Bloomberg Philanthropies Commits $10 Million to Save Children from Drowning
Program Will Focus on 1- to 4-year-olds in Bangladesh, Where Drowning is the Leading Cause of Death Among Children
Bloomberg Philanthropies today announced a new $10 million commitment to prevent drowning deaths in children aged 1 to 4. The Bloomberg Philanthropies Drowning Prevention Project will initially focus on Bangladesh, where drowning is the leading cause of death among children. Every year in Bangladesh, 12,000 children drown, the equivalent of 32 deaths every day.
Bloomberg Philanthropies uses data on the leading causes of death globally to identify areas where philanthropy can help save the most lives. Drowning is a leading cause of accidental death worldwide, accounting for over 350,000 deaths per year according to the World Health Organization – and nearly 50,000 drowning deaths each year involve children under five years old, with the vast number of fatalities occurring in low- and middle -income countries. Studies show that most of these drowning deaths occur in small bodies of water, close to where children live, and especially during hours when adults are working and children often go unsupervised.
To directly address these two major factors in preventable child drowning deaths – lack of supervision and easy access to water – the Drowning Prevention Project is testing two high-potential interventions: community daycare centers that provide child supervision, and locally manufactured playpens for children. The Project will monitor 80,000 children over a two-year period and evaluate the effectiveness of the interventions, individually and combined, in preventing drowning deaths.
“Drowning is a tragedy that cuts short so many promising young lives and breaks so many parents’ hearts,” said Dr. Kelly Henning, who leads Public Health programs at Bloomberg Philanthropies. “It’s a problem that hasn’t gotten the attention it deserves, especially because simple steps can save so many lives. In Bangladesh, we will work to improve supervision of children while adults are working and to provide equipment that can keep children out of harm’s way.”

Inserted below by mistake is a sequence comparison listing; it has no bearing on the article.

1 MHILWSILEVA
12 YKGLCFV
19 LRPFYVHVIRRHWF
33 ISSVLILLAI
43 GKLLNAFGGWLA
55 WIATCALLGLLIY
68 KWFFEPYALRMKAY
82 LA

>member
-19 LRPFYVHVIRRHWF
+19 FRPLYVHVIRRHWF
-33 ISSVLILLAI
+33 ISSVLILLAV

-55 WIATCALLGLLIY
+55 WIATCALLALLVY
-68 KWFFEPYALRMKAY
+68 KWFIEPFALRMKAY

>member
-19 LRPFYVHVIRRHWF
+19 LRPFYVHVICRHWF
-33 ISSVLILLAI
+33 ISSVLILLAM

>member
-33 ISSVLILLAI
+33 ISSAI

Bloomberg Philanthropies is partnering with the World Health Organization and Johns Hopkins Bloomberg School of Public Health to identify scalable solutions to help prevent drowning deaths, and to build strong networks between public health officials and advocates who may participate in future efforts. Bloomberg Philanthropies is also supporting the World Health Organization to publish an evidence-based global report on drowning prevention later this year and to provide expert guidance on effective strategies to battle this global killer.
“We need an approach that uses reliable data to demonstrate how we can address these risks. Examining what strategies work will serve as a model to prevent drowning on a global scale,” said Dr. Adnan Hyder, Director of the International Injury Research Unit of Johns Hopkins Bloomberg School of Public Health, which is leading the study.
“Drowning prevention is possible but remains a significantly underfunded public health issue,” said Dr. Etienne Krug, Director of the World Health Organization’s department of violence and injury prevention and disability. “This investment is very much in step with the data-driven approach of Bloomberg Philanthropies, and has the potential to save thousands of lives.”
About Bloomberg Philanthropies
Bloomberg Philanthropies’ mission is to ensure better, longer lives for the greatest number of people. The organization focuses on five key areas for creating lasting change: Public Health, Environment, Education, Government Innovation and the Arts. Bloomberg Philanthropies encompasses all of Michael R. Bloomberg’s charitable activities, including his foundation and his personal giving. In 2013, Bloomberg Philanthropies distributed $452 million. For more information, please visit bloomberg.org.
Meghan Womack, 212-205-0176, email@example.com